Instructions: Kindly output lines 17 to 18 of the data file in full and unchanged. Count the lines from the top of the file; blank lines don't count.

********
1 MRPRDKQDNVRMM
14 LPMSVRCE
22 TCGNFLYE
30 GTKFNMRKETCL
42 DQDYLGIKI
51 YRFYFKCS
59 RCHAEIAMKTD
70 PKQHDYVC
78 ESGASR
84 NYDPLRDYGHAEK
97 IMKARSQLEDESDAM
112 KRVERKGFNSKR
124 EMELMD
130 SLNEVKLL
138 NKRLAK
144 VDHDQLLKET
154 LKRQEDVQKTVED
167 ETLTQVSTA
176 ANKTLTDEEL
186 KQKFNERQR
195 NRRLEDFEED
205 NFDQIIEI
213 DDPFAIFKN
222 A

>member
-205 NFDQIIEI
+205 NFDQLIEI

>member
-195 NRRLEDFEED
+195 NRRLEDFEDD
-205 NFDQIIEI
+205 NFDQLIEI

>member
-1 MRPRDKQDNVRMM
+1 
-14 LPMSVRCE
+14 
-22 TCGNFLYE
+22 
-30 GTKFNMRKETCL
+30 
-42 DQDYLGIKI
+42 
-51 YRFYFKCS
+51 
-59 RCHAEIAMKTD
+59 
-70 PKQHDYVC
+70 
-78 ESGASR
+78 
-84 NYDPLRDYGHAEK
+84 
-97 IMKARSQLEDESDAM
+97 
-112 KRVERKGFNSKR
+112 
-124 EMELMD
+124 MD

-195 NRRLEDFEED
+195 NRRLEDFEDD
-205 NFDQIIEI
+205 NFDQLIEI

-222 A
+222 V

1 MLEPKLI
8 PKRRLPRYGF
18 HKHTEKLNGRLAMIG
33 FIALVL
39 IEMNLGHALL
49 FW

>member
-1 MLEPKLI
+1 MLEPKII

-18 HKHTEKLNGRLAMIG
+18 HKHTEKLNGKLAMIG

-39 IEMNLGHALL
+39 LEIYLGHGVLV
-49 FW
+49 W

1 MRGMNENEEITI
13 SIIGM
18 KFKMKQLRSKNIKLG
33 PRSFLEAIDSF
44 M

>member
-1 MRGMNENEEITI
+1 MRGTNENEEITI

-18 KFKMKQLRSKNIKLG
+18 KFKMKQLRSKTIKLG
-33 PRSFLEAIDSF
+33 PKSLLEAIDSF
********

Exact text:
154 LKRQEDVQKTVED
167 ETLTQVSTA